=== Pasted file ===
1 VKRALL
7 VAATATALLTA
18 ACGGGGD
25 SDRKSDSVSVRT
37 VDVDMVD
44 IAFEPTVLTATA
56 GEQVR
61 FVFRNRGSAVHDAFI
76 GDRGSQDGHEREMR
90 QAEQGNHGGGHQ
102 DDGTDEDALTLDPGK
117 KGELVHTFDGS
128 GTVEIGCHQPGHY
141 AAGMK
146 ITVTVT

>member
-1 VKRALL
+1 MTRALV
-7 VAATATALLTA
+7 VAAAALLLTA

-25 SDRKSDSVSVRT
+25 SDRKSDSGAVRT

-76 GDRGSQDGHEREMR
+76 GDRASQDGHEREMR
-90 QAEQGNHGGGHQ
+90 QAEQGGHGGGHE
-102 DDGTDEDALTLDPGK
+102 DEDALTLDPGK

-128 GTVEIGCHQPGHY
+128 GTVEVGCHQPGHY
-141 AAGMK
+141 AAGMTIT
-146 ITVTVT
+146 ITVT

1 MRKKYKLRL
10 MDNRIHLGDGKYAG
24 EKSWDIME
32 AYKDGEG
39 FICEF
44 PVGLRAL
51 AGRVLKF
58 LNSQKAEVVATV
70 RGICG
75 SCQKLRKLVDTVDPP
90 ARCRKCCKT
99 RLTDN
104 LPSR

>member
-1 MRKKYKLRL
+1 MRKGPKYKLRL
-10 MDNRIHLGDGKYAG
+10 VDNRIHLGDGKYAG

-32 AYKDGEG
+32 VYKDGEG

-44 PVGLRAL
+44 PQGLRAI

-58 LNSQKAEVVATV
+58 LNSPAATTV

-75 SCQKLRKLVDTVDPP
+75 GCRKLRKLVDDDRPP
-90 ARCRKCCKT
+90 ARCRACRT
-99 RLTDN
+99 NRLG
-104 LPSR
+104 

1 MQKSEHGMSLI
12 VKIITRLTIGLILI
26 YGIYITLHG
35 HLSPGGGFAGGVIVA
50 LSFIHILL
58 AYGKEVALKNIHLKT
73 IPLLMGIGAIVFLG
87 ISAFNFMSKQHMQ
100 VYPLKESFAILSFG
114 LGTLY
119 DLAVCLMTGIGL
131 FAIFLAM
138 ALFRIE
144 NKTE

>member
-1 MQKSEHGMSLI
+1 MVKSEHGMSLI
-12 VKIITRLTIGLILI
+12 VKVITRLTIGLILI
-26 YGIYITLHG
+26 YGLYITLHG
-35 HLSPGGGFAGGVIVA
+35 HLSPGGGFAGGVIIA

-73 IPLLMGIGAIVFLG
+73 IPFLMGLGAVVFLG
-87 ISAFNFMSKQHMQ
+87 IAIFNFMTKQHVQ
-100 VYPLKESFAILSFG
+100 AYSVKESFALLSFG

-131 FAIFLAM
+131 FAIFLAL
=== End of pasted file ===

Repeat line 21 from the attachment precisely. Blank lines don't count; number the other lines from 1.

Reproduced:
-25 SDRKSDSVSVRT